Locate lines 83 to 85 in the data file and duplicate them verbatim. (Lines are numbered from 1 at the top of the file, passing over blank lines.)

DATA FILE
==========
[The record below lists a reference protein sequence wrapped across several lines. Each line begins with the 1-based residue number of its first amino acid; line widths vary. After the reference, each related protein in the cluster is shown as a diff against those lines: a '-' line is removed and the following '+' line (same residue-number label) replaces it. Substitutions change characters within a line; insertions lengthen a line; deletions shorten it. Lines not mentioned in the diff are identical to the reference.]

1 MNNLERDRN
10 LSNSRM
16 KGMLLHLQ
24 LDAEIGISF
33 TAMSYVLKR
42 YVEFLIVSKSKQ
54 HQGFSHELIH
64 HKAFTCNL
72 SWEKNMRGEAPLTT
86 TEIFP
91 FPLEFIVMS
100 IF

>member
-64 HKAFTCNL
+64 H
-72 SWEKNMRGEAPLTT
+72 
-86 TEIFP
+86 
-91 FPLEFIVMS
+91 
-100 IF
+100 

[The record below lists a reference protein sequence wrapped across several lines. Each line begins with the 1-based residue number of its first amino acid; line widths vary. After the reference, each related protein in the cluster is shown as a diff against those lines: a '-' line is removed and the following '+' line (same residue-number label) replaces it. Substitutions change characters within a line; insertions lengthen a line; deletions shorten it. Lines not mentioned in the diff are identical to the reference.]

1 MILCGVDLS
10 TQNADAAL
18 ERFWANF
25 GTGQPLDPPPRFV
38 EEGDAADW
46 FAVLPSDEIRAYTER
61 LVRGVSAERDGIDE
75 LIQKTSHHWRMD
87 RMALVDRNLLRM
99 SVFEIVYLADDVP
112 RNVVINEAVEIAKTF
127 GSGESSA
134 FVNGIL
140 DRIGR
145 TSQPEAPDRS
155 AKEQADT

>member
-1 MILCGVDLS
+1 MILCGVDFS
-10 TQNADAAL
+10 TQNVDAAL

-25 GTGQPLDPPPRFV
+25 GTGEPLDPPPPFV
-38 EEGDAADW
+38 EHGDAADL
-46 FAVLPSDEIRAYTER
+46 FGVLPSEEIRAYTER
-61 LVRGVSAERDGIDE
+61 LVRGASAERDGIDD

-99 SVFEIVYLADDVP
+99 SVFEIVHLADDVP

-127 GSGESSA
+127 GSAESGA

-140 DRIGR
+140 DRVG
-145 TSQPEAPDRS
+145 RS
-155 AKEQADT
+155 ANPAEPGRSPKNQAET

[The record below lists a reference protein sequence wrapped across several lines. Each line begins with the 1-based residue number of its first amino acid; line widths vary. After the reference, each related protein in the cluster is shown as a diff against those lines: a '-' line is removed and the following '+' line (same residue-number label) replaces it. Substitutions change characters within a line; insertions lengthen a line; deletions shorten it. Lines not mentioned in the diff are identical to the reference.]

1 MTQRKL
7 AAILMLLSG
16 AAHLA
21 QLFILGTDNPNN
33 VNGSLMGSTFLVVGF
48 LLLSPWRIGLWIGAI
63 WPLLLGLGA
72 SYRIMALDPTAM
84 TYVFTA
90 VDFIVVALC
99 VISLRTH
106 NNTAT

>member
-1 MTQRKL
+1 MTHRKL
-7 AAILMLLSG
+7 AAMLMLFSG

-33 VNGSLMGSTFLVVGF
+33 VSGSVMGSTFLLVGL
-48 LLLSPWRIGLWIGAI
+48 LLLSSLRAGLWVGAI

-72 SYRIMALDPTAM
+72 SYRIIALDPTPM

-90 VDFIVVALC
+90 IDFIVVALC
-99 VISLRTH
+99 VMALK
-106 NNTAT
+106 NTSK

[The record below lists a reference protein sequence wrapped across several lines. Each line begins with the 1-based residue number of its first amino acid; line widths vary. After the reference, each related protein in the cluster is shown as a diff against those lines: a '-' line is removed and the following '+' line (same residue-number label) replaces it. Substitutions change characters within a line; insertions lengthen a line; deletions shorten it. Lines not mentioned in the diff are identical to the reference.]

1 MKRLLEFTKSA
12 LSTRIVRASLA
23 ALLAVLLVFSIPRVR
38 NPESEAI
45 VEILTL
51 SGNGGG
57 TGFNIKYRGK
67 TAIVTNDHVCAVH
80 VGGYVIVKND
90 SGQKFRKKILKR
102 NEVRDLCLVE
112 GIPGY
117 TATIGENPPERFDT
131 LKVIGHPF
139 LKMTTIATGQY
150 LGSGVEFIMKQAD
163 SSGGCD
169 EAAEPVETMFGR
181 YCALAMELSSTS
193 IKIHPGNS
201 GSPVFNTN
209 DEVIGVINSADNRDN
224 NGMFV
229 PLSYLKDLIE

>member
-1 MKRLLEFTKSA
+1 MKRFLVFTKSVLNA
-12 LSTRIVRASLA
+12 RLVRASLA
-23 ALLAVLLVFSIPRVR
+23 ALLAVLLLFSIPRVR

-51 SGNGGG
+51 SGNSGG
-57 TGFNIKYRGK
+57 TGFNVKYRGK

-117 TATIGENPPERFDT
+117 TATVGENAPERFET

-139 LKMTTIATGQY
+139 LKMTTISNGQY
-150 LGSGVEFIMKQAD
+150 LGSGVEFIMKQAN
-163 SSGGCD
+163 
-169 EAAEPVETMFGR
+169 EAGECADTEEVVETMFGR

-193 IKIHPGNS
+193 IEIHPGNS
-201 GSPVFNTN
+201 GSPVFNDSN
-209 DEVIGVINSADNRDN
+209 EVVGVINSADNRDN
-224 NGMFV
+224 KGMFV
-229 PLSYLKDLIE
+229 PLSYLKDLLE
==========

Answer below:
-33 VNGSLMGSTFLVVGF
+33 VSGSVMGSTFLLVGL
-48 LLLSPWRIGLWIGAI